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Java Web Services

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Java Web Services Cover

 

Synopses & Reviews

Publisher Comments:

For many Java developers, web services appeared to come out of nowhere. Its advantages are clear: web services are platform-independent (like Java itself), language-agnostic (a clear advantage over Java RMI), can easily be tunneled through firewalls (an obvious benefit to anyone who has dealt with modern enterprise networks), object-oriented (we all know about that), and tends to be loosely coupled (allowing more flexible application development). But these advantages have been obscured by a cloud of hype and a proliferation of jargon that are difficult to penetrate. What are SOAP, UDDI, WSDL, and JAXM? To say nothing of JAXR, tModels, category bags, WSFL, and other friends? And assuming that you understand what they are, how do you do anything with them? Do they live up to their promises? Are they really the future of network computing, or a dead end?

Java Web Services gives the experienced Java developer a way into the Web Services world. It helps you to understand what's going on, what the technologies mean and how they relate, and shows Java developers how to put them to use to solve real problems. You'll learn what's real and what isn't; what the technologies are really supposed to do, and how they do it. Java Web Services shows you how to use SOAP to perform remote method calls and message passing; how to use WSDL to describe the interface to a web service or understand the interface of someone else's service; and how to use UDDI to advertise (publish) and look up services in each local or global registry. Java Web Services also discusses security issues, interoperability issues, integration with other Java enterprise technologies like EJB; the work being done on the JAXM and JAX-RPC packages, and integration with Microsoft's .NET services.

The web services picture is still taking shape; there are many platforms and APIs to consider, and many conflicting claims from different marketing groups. And although web services are inherently language-independent, the fit between the fundamental principles on which Java and web services are based means that Java will almost certainly be the predominant language for web services development. If you're a Java developer and want to climb on the web services bandwagon, or if you only want to "kick the tires" and find out what web services has to offer, you will find this book indispensable.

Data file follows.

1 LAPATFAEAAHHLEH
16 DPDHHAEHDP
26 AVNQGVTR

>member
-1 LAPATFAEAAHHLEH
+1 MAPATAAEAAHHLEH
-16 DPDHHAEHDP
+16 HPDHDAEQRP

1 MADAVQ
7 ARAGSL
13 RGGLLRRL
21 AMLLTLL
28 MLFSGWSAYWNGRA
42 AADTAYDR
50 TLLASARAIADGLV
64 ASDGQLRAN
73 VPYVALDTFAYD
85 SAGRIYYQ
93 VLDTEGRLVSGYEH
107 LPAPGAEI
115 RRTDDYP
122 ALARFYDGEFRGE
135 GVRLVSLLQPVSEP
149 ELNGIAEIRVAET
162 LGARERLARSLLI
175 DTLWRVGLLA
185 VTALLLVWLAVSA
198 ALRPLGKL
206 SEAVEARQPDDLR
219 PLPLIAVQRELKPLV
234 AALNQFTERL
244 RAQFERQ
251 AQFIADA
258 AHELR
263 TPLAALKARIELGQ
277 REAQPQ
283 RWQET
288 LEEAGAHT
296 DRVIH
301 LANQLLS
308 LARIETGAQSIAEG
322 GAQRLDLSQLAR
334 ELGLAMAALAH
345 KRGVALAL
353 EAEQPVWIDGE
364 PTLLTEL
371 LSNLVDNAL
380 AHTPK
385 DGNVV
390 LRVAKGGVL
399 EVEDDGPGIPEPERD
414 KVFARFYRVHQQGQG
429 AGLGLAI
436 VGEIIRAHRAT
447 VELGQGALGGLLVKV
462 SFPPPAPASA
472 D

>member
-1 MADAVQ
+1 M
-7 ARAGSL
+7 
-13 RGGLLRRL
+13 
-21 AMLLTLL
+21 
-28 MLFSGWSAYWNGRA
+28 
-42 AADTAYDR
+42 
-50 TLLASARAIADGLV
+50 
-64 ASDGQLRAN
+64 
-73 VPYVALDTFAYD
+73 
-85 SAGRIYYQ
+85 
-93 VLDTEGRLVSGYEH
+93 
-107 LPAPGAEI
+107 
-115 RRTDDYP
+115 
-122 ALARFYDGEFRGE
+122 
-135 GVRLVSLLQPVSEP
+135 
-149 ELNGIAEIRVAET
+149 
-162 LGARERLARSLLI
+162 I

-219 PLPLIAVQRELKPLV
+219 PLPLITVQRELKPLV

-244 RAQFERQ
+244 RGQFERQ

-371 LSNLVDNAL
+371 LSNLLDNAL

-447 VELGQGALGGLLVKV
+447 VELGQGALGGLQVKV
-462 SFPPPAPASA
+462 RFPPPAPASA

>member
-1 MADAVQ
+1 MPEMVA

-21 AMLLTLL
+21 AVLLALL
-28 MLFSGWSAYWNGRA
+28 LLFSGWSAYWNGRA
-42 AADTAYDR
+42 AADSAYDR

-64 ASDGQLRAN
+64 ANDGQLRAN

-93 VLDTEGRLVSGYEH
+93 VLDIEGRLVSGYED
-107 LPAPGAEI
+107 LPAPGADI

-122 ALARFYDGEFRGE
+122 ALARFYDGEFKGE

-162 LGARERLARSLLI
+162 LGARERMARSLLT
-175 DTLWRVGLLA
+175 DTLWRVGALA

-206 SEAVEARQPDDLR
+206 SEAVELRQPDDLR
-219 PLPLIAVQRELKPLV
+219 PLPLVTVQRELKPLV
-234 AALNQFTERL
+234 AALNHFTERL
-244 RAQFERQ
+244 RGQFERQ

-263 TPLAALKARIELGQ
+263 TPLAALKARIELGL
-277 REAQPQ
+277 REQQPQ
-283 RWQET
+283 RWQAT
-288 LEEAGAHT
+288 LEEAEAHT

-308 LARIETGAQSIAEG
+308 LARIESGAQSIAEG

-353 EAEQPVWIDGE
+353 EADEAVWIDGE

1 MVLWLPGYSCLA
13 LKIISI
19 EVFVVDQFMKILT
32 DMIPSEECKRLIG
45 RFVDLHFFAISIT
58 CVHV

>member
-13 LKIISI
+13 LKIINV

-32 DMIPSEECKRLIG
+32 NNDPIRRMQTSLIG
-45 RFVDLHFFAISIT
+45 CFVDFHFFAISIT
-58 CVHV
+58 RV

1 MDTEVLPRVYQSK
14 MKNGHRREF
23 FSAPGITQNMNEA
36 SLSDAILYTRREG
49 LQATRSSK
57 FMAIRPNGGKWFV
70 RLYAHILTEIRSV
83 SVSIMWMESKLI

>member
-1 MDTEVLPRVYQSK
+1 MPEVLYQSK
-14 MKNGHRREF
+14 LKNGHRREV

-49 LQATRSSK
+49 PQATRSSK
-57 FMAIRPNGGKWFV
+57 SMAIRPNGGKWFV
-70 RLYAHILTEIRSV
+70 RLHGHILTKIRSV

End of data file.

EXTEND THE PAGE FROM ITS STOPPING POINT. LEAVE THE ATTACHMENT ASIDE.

Synopsis:

This volume offers the experienced Java developer a way into the Web Services world. It aims to help explain what's going on, what the technologies mean and how they relate, and shows Java developers how to put them to use to solve real problems.

About the Author

Tyler Jewell, Director, Technical Evangelism, BEA Systems Tyler oversees BEA's technology evangelism efforts that are focused on driving early adoption of strategic BEA technologies into the ISV and developer community. He is the key figure for creating the joint technical alignment with many partners. He is also a technologist with expertise in Web Services, large-scale system design, and application infrastructures. Tyler is author of Java Web Services (O'Reilly, 2002), Mastering Enterprise JavaBeans 2.0 (Wiley, 2001) and Professional Java Server Programming J2EE 1.3 (Wrox, 2001). Tyler is a member of O'Reilly's Editorial Masthead and maintains a monthly J2EE column at www.onjava.com. He is also on the editorial boards of Sys-Con's WebLogic Developer's Journal and Web Services Journal and is the technology advisor to www.theserverside.com

Table of Contents

PrefaceChapter 1: Welcome to Web ServicesChapter 2: Inside the Composite Computing ModelChapter 3: SOAP: The Cornerstone of InteroperabilityChapter 4: SOAP-RPC, SOAP-Faults, and MisunderstandingsChapter 5: Web Services Description LanguageChapter 6: UDDI: Universal Description, Discovery, and IntegrationChapter 7: JAX-RPC and JAXMChapter 8: J2EE and Web ServicesChapter 9: Web Services InteroperabilityChapter 10: Web Services SecurityCreditsColophon

Product Details

ISBN:
9780596002695
Author:
Chappell, David A.
Author:
Jewell, Tyler
Author:
Jewell, Tyler
Publisher:
O'Reilly Media
Location:
Sebastopol, CA
Subject:
Internet - General
Subject:
Programming - General
Subject:
Java (Computer program language)
Subject:
Internet programming
Subject:
Programming Languages - Java
Subject:
Java
Subject:
Computer Languages-Java
Subject:
JAXM;Java;SOAP;UDDI;WSDL;Web Services
Edition Number:
1st ed.
Edition Description:
Trade Paper
Series Volume:
01-2047
Publication Date:
20020331
Binding:
TRADE PAPER
Language:
English
Illustrations:
Yes
Pages:
278
Dimensions:
9.22x7.10x.68 in. .98 lbs.

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Related Subjects

Computers and Internet » Computer Languages » Java
Computers and Internet » Internet » General
Computers and Internet » Internet » Information
Computers and Internet » Internet » Web Publishing
Computers and Internet » Networking » General
Computers and Internet » Software Engineering » Programming and Languages

Java Web Services New Trade Paper
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$40.95 In Stock
Product details 278 pages O'Reilly & Associates - English 9780596002695 Reviews:
"Synopsis" by , This volume offers the experienced Java developer a way into the Web Services world. It aims to help explain what's going on, what the technologies mean and how they relate, and shows Java developers how to put them to use to solve real problems.
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